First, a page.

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Cigarette Smoking

Cigarette Smoking Overview

Cigarette smoking is a leading contributor to death and illness among Americans.

Significantly fewer than half of all American adults smoke. Slightly more men smoke than women. Hispanics and Asian Americans smoke less than whites or African Americans. Fewer than one third of people ages 25 to 44 are current smokers.

Since 1964, when the Surgeon General issued the first report outlining the health dangers of smoking, the prevalence of smoking has dropped among adults. The incidence of lung cancer, chronic bronchitis, and emphysema would become significantly less common if people would stop smoking.

Compared to a nonsmoker, a smoker faces these risks:

  • fourteen times greater risk of dying from cancer of the lung, throat, or mouth;
  • four times greater risk of dying from cancer of the esophagus;
  • two times greater risk of dying from a heart attack;
  • and
  • two times greater risk of dying from cancer of the bladder.

Use of other tobacco products such as pipes, cigars, and snuff is less common; however, the health effects of these products are similar to those of cigarettes - particularly their association with cancers of the mouth, throat, and esophagus.

Increasing attention has been devoted to publicizing the dangers of second-hand (environmental) smoke, the association between tobacco marketing and initiation of smoking among youth, and the development of strategies and medications to help smokers quit. According to the CDC, about 126 million non-smoking Americans are exposed to secondhand smoke and put at risk for tobacco-related problems such as lung cancer, heart disease and respiratory infections. In addition, a new problem termed "third-hand smoke" has been recently investigated. Cigarette smoke generated carcinogens lodge in clothing, carpets, drapes and other materials and can be absorbed through human skin, especially that of children and infants. These carcinogens can also be ingested and inhaled in dust.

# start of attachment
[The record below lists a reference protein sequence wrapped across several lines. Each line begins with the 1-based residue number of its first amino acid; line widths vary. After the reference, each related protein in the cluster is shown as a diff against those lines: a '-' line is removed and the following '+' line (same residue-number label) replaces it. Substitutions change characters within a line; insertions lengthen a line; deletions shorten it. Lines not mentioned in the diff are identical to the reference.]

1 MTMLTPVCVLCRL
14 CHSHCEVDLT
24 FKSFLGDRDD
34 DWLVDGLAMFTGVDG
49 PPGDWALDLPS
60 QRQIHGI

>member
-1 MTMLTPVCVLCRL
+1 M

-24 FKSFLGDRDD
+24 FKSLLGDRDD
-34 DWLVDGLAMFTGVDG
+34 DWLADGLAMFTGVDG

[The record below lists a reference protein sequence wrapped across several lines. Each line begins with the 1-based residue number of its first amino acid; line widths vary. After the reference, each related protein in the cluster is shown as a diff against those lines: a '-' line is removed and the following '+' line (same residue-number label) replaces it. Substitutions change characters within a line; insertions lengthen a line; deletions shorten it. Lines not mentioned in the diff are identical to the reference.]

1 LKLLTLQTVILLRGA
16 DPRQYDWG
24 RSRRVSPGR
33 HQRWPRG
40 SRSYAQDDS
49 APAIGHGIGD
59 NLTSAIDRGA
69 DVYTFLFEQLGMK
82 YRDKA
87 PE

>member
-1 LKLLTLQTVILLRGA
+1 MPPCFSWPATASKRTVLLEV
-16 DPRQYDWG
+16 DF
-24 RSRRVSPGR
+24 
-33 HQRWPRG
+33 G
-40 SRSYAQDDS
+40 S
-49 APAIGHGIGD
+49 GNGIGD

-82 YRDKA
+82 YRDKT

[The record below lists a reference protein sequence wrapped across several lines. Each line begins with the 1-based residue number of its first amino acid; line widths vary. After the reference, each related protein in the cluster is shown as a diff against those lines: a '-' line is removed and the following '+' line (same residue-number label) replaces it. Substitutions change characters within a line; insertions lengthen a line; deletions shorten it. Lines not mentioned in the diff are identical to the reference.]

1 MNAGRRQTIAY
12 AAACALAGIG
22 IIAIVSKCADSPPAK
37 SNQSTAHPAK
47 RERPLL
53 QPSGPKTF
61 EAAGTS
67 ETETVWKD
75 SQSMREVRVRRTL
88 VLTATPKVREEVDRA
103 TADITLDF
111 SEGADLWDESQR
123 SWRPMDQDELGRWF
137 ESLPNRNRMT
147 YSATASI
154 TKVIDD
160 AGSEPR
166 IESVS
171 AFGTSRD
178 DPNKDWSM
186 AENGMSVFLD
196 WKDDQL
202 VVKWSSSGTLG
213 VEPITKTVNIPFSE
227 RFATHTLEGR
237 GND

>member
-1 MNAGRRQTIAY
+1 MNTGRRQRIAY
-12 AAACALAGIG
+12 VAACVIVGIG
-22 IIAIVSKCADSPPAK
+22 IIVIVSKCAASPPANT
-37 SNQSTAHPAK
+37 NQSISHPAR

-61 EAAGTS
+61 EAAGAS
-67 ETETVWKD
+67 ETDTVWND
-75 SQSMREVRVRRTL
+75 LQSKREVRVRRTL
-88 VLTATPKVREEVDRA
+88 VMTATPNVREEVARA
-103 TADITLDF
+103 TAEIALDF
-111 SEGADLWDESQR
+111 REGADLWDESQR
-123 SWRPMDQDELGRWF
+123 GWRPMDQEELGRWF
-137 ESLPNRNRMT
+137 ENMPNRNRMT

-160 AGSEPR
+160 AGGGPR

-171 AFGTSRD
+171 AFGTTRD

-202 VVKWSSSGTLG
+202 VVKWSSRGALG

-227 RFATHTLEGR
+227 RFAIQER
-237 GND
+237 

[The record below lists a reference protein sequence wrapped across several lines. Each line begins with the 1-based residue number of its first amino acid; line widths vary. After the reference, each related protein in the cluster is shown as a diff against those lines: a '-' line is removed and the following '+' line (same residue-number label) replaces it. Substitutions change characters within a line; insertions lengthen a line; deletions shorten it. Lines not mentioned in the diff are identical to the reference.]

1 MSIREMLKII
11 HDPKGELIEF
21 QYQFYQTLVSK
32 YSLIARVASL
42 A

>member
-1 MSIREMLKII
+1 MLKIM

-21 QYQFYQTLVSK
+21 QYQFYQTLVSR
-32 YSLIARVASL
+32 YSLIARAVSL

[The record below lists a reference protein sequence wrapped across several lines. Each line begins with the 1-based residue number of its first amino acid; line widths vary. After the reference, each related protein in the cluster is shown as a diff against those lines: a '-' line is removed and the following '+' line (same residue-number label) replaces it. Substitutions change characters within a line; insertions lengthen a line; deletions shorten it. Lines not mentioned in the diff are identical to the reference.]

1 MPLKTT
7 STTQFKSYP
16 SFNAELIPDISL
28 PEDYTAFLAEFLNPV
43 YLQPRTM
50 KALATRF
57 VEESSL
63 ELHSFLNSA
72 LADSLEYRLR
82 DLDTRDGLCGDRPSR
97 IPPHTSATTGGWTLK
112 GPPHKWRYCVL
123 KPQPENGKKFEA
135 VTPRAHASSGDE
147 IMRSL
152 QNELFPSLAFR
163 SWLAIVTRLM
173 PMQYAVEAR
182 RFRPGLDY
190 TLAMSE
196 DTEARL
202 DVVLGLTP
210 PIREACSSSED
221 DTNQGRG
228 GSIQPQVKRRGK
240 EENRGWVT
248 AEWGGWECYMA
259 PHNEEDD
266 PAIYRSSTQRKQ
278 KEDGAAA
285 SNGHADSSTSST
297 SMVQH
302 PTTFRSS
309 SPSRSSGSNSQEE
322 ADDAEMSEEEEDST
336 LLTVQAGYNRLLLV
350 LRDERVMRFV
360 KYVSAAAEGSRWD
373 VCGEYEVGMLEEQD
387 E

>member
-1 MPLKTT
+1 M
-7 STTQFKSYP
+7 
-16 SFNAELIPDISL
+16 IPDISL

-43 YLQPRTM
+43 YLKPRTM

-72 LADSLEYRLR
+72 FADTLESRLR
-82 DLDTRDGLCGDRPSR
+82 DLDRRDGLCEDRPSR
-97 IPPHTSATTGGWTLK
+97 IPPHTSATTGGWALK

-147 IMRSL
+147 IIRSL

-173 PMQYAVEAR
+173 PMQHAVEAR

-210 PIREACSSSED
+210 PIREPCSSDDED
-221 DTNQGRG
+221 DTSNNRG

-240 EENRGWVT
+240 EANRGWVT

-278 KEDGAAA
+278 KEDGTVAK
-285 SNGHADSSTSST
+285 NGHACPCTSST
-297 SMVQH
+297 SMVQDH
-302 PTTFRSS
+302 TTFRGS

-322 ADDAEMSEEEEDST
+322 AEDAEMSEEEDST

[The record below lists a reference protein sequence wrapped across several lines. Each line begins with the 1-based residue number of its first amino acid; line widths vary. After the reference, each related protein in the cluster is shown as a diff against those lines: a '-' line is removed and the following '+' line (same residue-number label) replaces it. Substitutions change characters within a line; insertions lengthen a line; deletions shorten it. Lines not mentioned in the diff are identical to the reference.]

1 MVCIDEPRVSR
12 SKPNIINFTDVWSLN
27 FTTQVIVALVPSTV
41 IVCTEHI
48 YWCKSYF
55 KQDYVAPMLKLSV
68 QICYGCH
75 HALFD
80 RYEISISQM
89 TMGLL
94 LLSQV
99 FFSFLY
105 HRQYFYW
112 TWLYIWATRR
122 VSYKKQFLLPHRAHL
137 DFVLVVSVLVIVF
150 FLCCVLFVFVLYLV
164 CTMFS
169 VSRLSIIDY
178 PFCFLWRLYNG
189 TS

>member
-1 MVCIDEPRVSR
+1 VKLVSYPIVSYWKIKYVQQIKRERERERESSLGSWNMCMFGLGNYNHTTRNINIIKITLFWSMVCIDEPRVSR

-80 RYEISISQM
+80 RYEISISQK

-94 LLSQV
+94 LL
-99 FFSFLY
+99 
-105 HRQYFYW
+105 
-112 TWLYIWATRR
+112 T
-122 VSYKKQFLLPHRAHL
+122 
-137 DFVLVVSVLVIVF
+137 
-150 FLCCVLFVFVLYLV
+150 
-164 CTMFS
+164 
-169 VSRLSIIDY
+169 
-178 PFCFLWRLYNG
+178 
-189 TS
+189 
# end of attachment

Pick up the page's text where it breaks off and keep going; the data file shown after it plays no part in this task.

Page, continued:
Cigarette smoking has been linked strongly to the following illnesses:

  • heart disease
  • stroke
  • hypertension (high blood pressure)
  • other diseases of blood vessels (such as poor circulation in the legs) and aortic aneurysms (potentially life-threatening disruptions in the wall of the aorta)
  • respiratory illness, including the following:
  • cancers, including:
    • lip or mouth
    • pharynx or larynx (voice box)
    • esophagus (food pipe)
    • stomach
    • pancreas
    • kidney
    • urinary bladder
    • cervix
    • ovary
  • peptic ulcer disease
  • burns

Medically Reviewed by a Doctor on 12/16/2014

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